Strictly on paper, this looked like a lopsided pitching matchup going in. Those who have been watching Corbin of late, though, know he’s been a far different pitcher than he showed throughout 2021 and April 2022. And he continued to show that side of him for most of today’s outing, matching Verlander pitch for pitch.
Corbin got through the top of the first on seven pitches. He made it through three scoreless innings on 32 pitches. He ended the fourth with 47 pitches, scattering three singles without issuing any walks.
Then came the top of the fifth and the first of a couple hiccups. Corbin issued a one-out walk of McCormick, then after having the No. 8 hitter picked off watched as Josh Bell’s awkward throw sailed wide to second base, leaving McCormick safe.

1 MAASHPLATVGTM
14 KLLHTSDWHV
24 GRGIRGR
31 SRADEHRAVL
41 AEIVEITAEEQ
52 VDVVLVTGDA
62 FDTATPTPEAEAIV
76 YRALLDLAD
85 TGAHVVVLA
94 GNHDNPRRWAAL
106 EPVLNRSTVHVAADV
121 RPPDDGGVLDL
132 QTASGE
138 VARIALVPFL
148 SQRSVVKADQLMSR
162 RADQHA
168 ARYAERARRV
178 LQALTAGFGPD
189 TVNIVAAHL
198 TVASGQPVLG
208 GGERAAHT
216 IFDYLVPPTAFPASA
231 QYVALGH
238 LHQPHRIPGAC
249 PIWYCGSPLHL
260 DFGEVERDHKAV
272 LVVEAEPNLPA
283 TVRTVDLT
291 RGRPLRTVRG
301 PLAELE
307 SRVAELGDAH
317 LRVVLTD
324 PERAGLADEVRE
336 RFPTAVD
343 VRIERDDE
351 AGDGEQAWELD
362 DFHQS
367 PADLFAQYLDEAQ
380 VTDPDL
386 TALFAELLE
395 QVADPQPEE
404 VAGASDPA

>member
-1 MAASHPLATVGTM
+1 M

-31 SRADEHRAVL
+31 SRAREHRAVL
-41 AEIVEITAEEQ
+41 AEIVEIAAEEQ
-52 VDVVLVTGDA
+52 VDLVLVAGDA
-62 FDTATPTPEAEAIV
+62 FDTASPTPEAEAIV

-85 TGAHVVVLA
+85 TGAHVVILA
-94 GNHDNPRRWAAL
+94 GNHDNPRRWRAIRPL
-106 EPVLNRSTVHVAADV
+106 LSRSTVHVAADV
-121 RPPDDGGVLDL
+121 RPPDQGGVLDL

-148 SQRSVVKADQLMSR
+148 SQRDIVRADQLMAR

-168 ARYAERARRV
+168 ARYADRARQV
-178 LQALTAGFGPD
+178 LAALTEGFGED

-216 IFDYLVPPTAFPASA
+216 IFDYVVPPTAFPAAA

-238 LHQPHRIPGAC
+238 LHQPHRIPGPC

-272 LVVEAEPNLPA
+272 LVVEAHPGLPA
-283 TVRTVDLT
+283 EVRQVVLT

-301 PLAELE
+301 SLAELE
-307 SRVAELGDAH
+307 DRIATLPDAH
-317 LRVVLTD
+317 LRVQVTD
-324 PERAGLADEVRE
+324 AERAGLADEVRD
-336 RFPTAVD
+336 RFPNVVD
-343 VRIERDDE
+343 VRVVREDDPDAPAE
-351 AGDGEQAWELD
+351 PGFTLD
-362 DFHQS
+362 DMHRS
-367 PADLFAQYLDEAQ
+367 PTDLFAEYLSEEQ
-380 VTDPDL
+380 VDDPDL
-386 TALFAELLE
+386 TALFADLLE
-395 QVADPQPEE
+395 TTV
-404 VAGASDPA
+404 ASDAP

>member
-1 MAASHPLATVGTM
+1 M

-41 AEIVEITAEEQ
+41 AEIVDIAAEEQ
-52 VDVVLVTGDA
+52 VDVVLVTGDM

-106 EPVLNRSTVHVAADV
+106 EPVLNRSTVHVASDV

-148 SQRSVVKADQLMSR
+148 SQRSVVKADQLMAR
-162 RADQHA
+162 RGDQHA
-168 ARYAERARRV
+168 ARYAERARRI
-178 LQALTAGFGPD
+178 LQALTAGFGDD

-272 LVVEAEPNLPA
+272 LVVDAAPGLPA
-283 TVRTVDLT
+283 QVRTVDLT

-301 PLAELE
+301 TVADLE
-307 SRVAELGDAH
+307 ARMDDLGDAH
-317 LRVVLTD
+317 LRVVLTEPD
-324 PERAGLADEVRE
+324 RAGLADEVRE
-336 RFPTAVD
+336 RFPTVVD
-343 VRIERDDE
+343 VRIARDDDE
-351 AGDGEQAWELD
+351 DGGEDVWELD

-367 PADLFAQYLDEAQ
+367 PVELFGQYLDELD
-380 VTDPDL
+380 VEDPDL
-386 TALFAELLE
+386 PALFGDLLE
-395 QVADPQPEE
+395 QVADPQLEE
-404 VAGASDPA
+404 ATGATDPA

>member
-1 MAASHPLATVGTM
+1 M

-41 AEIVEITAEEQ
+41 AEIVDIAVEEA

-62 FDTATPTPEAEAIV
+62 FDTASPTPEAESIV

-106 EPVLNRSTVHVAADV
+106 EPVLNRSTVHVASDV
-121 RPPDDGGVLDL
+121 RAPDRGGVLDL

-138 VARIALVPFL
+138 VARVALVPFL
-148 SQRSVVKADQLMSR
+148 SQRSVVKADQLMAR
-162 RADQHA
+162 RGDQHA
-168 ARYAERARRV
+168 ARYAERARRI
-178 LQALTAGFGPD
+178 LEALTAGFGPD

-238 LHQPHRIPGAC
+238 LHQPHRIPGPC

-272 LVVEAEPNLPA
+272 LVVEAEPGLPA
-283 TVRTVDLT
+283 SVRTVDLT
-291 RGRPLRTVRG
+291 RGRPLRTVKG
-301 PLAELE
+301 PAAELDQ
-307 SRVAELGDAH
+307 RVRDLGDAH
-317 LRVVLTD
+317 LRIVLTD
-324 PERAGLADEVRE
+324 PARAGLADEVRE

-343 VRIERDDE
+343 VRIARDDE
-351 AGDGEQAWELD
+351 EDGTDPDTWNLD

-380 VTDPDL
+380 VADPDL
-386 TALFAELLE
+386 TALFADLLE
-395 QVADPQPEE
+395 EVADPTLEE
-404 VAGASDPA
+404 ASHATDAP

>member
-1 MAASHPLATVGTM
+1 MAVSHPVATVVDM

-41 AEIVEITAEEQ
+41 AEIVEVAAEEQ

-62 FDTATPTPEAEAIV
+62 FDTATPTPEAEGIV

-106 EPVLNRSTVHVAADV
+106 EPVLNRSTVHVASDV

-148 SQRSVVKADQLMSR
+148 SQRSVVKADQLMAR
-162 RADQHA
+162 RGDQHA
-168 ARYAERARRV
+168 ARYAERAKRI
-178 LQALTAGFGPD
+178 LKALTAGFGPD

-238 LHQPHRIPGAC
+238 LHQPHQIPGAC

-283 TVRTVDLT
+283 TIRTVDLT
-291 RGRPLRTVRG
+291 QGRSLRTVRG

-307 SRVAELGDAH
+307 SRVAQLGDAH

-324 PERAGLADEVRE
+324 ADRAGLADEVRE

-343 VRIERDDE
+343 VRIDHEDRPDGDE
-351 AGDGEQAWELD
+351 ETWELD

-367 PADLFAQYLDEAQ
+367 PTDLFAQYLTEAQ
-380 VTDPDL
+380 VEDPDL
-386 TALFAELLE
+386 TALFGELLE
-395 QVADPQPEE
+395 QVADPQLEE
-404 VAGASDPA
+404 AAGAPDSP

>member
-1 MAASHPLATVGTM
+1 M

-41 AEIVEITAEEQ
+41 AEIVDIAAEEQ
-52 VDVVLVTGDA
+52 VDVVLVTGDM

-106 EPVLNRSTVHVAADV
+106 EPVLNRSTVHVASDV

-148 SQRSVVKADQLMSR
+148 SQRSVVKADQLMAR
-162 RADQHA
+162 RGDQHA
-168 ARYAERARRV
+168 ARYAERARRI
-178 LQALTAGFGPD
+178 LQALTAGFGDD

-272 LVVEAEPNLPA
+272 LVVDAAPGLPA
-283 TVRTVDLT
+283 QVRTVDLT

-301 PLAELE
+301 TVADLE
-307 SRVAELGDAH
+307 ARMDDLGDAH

"He's got to come get the ball right away when he sees (the runner) break, and just try to throw the ball to the base," Martinez said of Bell. "That guy is pretty fast. He rushed his throw a little bit."
Corbin’s very next pitch, a 93 mph fastball down the heart of the plate, was right in Maldonado’s wheelhouse. The veteran Houston catcher hammered it over the left field bullpen for a 2-0 lead, and suddenly the Nationals were facing an uphill climb.
That climb became steeper one inning later when Gurriel, who already had two hits on the afternoon, lofted a slider deep to left for the solo homer that extended the Astros’ lead to 3-0 and left Corbin’s chances of earning his first win of the season on life support.
One more homer, a two-run shot by McCormick, ended Corbin’s day and put the game out of reach. He wound up charged with five runs in six-plus innings. He entered the game with a 6.06 ERA (down considerably from 11.20 only four starts ago), got that number down to 5.35 at one point but emerged at the end of it all back up to 6.28.
"I'm not really discouraged about today," the lefty said. "Like I said, I felt good. I thought I made some really good pitches. Just a couple they hit out of the ballpark. Overall, you just look at the pitches I did make, and I thought I made some good ones."